"What man of you, having a hundred sheep, if he loses one of them, does not leave the ninety-nine in the wilderness, and go after the one which is lost, until he finds it? And when he has found it, he lays it on his shoulders, rejoicing. And when he comes home, he calls together his friends and neighbors, saying to them, 'Rejoice with me, for I have found my sheep which was lost!'"
March 28, 2018
About a year ago I took up quilting. I hadn't sewn since high school and really didn't think that I liked it, but have found that I enjoy making quilts. I have posted pictures of the various quilts that I've made and have had a couple people show some interest in buying one, asking how much I would charge. The truth is, I've given almost all of my quilts away to family and friends. I know that my quilts aren't perfect and have some flaws, but really that adds to the character of it, right?!
Honestly, unless someone has made a quilt, they have no idea the cost and time involved. Most of the quilts that I have made are lap-size (which is approximately a crib or twin size). By the time fabric is bought for the quilt top and backing, batting, thread, needles, and any other supplies that may be needed, the cost adds up quickly. Then there are all the hours that it takes to sew it, pin it, quilt it, trim it, serge it, and bind it. A lot of people look at a quilt the size that I make and think that paying $50 for it would be very generous. Not so! That doesn't even cover the cost of the supplies, unless I happen to find a really good sale on the fabric and batting. To make it profitable for me and cover my materials and time, I'd need to charge $125-$150 for this size of quilt. Many seem to think that is outrageous and would conclude that I'm over-charging and aren't willing to pay that price. If they did happen to buy one of my quilts and saw the various flaws and places where the fabric puckered or the corners aren't squared or whatever, they likely would not be happy that they bought a quilt that was not perfect. Therefore, I enjoy making the quilts and choose to give them away to various people as gifts; which makes me happy and seems to make the recipient happy as well! Most may not recognize the value of the gift, but they are appreciative because it was handmade by me and the sentiment of that means a lot to them.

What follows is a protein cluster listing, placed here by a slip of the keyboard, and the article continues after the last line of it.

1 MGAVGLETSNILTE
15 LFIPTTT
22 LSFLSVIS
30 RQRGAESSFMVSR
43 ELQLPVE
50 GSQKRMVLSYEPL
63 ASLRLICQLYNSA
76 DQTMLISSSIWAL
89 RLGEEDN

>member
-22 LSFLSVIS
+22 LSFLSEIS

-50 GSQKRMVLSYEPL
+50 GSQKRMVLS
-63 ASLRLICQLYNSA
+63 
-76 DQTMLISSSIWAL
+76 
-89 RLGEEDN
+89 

A few years ago, a lady that I know well did cake decorating; and did an amazing job! Her cakes were beautiful and very detailed and she was very talented in doing this. But from things she said, there were many people who thought she over-charged for her cakes. They wanted her to make a specialized birthday or anniversary cake for them, and do all the detailed decorating, but didn't want to pay what she needed to make it profitable for her. They recognized the quality of her work, but didn't want to have to pay her going rate, thinking it was too expensive.
We see this mindset in many different areas where someone is skilled in making handmade items. People recognize the talent and would like to have what they see, but don't want to pay the price. They will either grumblingly pay for it if it's something that they want badly enough, or they will settle for lesser quality to buy it cheaper, or choose to do without. Often the value of the item that the person spent time handcrafting isn't truly appreciated by others; unless it is someone who creates and makes things themselves.
These examples are insignificant compared to the value of the gift that Jesus gave to mankind; but often, this is about the degree to which we appreciate the sacrifice that He made on our behalf. We are thankful that Jesus came, lived, died, and rose again so that we could enjoy salvation and have eternal life; but don't truly understand what it cost Him.